Live From the Moon!
The picture may have been grainy, but it was some of the most riveting TV of the 1960s.
- By Mary McKillop
- AirSpaceMag.com, July 19, 2010
The first live television transmission from space was broadcast from Apollo 7 in October 1968. Mission commander Wally Schirra had been wary of flying a TV camera on this first mission after the Apollo 1 fire. “It was an electrical circuit, and I had not forgotten that an electrical short had resulted in the loss of the Apollo 1 crew,” he recalled later. Despite his initial reluctance, Schirra finally agreed to fly the hand-held RCA slow-scan black-and-white camera. The Apollo 7 TV transmissions became an instant hit, and even earned the crew (Schirra, Walt Cunningham, and Donn Eisele) an Emmy in 1969.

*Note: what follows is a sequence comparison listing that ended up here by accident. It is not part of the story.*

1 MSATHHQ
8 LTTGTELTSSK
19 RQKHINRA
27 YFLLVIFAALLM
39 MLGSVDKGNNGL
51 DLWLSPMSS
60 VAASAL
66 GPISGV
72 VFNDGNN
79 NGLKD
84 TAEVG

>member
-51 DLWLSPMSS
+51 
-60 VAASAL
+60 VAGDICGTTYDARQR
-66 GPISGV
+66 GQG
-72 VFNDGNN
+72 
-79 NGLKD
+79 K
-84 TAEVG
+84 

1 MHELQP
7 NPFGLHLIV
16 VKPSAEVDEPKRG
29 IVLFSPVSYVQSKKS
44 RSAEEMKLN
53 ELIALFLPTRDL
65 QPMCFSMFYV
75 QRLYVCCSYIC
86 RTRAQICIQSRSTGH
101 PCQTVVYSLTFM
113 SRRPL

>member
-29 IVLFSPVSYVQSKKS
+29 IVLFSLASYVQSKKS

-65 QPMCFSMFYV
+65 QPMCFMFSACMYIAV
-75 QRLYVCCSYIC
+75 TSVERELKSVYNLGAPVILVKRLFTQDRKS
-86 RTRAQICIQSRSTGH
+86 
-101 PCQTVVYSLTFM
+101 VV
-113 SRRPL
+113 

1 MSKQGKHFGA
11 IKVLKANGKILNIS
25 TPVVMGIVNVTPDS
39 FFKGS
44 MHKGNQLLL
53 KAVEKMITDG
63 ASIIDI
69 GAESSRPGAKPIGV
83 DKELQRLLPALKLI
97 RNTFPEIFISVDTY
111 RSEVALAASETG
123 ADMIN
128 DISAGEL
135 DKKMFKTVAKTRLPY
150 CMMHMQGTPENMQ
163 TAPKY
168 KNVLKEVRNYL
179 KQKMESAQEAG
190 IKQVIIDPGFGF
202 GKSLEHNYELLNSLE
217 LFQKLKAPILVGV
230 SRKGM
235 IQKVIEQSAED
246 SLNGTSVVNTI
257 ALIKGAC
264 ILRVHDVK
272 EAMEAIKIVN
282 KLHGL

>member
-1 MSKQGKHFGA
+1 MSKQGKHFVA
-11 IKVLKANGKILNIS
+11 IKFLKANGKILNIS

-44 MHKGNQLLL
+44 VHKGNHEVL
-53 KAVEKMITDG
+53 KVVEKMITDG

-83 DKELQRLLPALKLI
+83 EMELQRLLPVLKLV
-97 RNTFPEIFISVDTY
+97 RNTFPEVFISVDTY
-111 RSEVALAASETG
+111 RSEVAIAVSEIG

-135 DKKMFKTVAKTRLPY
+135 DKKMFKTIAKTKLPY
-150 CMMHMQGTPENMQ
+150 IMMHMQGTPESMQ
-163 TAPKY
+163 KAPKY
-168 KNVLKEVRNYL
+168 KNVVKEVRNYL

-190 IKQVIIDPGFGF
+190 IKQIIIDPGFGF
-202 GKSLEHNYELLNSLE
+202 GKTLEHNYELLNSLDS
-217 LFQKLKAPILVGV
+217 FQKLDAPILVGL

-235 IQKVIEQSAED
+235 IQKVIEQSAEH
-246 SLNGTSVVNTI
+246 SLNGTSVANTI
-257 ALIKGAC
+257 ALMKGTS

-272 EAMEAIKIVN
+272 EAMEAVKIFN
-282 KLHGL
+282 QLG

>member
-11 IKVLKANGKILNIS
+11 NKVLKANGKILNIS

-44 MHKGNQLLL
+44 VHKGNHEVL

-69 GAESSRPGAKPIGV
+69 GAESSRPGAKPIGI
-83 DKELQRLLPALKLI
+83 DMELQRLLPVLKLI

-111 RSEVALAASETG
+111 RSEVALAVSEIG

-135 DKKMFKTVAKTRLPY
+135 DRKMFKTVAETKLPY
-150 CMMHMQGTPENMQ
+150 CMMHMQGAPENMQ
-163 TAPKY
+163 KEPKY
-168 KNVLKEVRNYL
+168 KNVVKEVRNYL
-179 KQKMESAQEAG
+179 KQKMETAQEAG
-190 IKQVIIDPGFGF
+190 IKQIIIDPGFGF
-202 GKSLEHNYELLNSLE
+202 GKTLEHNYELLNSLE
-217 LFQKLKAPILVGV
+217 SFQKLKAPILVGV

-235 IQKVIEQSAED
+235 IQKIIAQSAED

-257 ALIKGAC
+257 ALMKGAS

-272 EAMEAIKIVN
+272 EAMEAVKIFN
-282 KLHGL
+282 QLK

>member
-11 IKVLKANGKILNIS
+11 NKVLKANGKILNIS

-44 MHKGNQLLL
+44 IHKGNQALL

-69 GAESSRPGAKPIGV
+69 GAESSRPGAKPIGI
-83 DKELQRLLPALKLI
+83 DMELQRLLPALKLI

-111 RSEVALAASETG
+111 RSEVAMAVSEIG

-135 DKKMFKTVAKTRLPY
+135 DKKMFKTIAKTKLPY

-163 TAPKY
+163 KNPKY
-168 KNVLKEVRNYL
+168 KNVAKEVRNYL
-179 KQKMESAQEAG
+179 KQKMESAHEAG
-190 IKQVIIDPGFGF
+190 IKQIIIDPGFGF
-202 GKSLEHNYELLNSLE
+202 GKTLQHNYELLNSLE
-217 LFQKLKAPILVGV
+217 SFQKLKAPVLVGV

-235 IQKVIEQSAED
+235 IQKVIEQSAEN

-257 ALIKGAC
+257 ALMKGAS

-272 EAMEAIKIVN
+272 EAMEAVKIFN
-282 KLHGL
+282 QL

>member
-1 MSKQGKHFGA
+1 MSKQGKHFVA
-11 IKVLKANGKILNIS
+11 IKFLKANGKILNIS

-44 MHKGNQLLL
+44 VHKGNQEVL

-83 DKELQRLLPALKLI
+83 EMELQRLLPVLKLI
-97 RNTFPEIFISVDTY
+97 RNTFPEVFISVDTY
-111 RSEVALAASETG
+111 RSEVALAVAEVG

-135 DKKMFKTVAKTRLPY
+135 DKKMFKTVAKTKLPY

During the transmissions, nicknamed the "Wally, Walt, and Donn Show," the astronauts gave a tour of their spacecraft, demonstrated the effects of microgravity, and even played a few jokes. Schirra wrote “Deke Slayton, are you a turtle?” on a cue card, knowing that his boss, watching in Houston, wouldn't be able to give the required fighter pilot response--“You bet your sweet a** I am!”--on live television.
Pictured here is the final cue card of the Apollo 7 crew's live TV broadcast.